Comet, Asteroid & Meteor (CAM) Section

Section Director: Tim Cooper
Activity areas: Comet, Asteroid & Meteor
Specialists & Collaborators: Kos Coronaios Contact us: [ CAMassa.saao.ac.za ]

Comets, asteroids and meteors may be considered as the debris of the solar system.  They are members of the group of objects known as Small Solar System Bodies, which are any solar system body too small to meet the definition of either a planet or dwarf planet.  The CAM Section is involved in the observation of these bodies, which are important to our understanding of the formation and evolution of our solar system.

Definition of terms

The following definitions are from those accepted by the IAU.

An asteroid, also known as a minor planet, is an irregularly shaped rocky body orbiting the Sun that does not meet the definition of either a planet or dwarf planet.

A comet is a small body orbiting the Sun, and comprising a substantial fraction of its composition as volatile matter, which can sublimate under the effect of solar radiation to form a coma.

A meteoroid is a solid natural object of a size roughly between 30 µm and 1m moving in, or coming from, interplanetary space.

A meteor is the light and associated physical phenomena (heat, shock, ionization), which result from the high speed entry of a solid object from space into a gaseous atmosphere.  A meteor brighter than visual magnitude –4 is termed a bolide or a fireball.

A meteorite – is any natural solid object that survived the meteor phase in a gaseous atmosphere without being completely vaporized.

A meteor shower is a group of meteors produced by meteoroids of the same meteoroid stream, and may be formed by either a comet or asteroid.

What observations can be made?

The Section is involved with the following observations:

Comets – for observations to be of scientific value the observer should concentrate on:

  • Estimates of the total visual magnitude of the comet, preferably made over the entire apparition to allow construction of a light curve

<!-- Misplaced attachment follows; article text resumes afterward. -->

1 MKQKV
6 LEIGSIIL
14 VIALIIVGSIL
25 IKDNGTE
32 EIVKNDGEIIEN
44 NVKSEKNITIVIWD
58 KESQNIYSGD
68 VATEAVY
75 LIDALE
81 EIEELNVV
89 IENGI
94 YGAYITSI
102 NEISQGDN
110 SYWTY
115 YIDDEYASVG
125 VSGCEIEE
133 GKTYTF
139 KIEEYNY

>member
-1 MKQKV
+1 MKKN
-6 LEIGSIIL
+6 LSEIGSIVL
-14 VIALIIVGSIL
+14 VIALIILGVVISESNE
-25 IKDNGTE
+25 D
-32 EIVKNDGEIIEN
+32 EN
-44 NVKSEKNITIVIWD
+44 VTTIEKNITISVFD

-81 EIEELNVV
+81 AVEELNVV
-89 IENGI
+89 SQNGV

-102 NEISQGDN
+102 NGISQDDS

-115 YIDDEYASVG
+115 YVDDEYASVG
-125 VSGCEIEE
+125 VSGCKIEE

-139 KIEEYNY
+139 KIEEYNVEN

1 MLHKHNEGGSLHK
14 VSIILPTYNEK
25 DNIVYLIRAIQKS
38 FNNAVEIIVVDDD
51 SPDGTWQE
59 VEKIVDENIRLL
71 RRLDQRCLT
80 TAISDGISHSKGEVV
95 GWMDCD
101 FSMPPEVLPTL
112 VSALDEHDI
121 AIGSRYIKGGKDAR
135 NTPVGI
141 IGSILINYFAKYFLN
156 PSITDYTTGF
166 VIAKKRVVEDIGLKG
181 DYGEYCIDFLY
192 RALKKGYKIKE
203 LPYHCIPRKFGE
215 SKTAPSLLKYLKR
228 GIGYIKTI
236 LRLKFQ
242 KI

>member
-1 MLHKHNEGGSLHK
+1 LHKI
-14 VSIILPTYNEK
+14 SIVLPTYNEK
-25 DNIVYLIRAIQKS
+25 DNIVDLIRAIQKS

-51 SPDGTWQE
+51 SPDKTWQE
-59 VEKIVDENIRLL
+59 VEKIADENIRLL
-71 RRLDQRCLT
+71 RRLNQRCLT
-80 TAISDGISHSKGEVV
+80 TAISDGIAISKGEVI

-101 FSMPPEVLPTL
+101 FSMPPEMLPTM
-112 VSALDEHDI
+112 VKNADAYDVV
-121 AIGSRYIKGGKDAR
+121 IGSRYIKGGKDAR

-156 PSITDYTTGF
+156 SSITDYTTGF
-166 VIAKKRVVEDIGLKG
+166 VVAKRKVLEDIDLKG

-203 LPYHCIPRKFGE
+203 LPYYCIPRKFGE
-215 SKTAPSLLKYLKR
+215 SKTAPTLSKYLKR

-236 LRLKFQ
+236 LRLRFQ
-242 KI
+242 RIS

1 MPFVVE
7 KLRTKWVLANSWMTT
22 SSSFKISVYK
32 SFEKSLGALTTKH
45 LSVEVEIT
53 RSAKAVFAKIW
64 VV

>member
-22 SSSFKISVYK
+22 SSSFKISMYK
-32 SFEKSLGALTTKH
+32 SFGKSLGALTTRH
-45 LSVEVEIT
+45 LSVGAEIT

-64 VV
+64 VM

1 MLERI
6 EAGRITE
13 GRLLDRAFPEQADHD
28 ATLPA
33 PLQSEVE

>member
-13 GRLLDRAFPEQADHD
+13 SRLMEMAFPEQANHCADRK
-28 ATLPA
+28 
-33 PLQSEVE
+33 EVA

• Estimates of the diameter of the coma
  • Estimates of the degree of condensation of the comet
  • Estimates of the length and position angle of the tail
  • Detailed visual descriptions, sketches and photographs of the comet

A guide to observing comets can be found here: Observing Comets

Asteroids – determination of size and shape by timing occultations of stars by asteroids, light curve studies to determine rotation rates.

Meteors – visual counts in order to determine time of maxima and generate activity profiles of showers, recording of shower meteor magnitudes to determine population index, and plotting of meteors to determine radiant position and structure.  In addition the Section participates in global video monitoring networks, in order to detect new meteor streams and confirm showers listed by the IAU Meteor Data Centre (MDC).

A guide to observing meteors can be found here: Observing Meteors

Fireballs – any meteor of magnitude -4 or brighter should be reported

A form for reporting fireballs can be found here: Report a Sighting

A diary of events and observing details for specific events is published regularly in CAMnotes.

The latest issue can be found here:

Observers that would like to contribute to Section activities or requiring more information can contact the Director at CAMassa.saao.ac.za


April 2021
The Botswana super-bolide and meteorites from asteroid 2018 LA

Meteorite MP-19, found by Tim Cooper in Central Kalahari Game Reserve on October 12, 2018. Image courtesy Dr Peter Jenniskens.